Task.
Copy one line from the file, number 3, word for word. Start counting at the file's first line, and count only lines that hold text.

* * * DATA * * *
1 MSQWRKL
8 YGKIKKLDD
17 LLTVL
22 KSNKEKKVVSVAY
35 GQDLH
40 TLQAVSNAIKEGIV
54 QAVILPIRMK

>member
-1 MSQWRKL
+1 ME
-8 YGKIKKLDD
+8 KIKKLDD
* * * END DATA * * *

17 LLTVL